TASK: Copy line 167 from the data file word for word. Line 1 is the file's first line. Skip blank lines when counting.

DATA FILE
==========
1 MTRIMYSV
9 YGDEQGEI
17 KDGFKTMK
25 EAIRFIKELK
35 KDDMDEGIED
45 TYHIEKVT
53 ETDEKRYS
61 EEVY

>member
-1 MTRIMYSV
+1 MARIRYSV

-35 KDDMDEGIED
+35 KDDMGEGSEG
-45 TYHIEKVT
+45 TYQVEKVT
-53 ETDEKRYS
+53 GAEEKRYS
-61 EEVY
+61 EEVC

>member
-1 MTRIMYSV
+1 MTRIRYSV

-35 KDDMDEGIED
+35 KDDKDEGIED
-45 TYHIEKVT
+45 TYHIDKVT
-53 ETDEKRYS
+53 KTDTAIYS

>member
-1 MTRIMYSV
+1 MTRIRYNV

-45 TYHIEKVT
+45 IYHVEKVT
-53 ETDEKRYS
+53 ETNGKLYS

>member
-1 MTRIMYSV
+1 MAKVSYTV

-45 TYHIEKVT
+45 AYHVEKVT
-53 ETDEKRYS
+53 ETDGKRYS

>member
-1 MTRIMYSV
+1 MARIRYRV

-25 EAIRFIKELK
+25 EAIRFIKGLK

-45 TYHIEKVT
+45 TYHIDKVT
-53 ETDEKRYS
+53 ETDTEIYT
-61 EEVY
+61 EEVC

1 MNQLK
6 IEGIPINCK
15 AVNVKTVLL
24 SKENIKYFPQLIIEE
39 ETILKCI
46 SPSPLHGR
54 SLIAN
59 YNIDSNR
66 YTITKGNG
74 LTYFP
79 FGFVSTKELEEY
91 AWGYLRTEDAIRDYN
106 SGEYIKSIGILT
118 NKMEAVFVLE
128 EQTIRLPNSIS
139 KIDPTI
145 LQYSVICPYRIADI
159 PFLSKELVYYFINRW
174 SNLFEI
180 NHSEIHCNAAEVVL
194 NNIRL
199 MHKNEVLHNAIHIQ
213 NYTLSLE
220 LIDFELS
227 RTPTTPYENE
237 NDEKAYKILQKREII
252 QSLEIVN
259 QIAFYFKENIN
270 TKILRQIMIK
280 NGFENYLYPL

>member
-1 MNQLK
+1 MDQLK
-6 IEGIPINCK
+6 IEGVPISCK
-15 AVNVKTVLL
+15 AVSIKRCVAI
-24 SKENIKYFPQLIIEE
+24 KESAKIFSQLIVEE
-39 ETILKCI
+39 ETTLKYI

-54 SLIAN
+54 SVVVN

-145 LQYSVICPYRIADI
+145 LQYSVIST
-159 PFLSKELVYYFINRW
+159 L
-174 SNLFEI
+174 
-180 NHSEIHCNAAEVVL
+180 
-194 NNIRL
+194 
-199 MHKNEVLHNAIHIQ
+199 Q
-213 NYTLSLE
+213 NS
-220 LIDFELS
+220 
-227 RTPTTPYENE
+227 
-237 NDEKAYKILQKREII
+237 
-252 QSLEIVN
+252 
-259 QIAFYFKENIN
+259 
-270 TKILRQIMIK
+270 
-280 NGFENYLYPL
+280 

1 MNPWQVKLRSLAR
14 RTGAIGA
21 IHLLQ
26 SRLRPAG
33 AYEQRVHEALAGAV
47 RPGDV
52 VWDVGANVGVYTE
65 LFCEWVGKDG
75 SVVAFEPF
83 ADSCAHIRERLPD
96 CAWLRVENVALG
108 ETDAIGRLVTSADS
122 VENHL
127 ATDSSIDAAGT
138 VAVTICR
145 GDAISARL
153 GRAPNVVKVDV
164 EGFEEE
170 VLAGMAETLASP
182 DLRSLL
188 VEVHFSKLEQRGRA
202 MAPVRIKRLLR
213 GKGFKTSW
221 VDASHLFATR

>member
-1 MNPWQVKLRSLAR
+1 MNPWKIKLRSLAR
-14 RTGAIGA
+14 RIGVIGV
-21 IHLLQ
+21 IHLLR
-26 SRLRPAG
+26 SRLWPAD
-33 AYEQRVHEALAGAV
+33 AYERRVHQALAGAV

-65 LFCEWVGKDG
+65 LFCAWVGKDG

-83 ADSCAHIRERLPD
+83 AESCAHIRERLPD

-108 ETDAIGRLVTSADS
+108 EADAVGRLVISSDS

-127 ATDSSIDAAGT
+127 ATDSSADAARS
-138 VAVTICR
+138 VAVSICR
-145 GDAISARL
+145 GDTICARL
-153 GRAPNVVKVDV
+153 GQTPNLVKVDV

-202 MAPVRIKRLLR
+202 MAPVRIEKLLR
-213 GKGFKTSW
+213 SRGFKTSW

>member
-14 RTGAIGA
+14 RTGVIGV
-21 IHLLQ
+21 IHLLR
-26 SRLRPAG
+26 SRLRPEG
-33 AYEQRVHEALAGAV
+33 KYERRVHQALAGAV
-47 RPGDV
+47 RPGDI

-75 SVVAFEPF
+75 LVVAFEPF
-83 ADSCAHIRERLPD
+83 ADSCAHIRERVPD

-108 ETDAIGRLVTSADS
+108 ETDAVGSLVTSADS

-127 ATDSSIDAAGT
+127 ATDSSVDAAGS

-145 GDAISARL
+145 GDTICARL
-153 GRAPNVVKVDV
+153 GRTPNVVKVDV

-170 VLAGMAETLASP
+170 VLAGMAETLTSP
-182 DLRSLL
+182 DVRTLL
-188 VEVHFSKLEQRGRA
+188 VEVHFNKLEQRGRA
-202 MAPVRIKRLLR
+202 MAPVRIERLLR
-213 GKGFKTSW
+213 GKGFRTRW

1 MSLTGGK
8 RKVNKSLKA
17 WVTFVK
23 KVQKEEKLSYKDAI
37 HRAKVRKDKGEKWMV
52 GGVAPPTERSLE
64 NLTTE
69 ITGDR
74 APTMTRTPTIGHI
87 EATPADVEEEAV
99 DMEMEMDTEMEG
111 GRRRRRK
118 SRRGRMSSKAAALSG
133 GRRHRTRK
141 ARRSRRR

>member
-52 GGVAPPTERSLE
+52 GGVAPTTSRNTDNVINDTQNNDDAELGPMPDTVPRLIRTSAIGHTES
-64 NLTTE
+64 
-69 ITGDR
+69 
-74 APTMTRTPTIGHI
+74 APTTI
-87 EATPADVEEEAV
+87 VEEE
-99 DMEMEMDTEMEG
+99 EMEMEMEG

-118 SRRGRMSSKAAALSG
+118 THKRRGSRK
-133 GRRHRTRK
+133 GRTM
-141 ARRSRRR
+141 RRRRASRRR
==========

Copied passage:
+127 ATDSSADAARS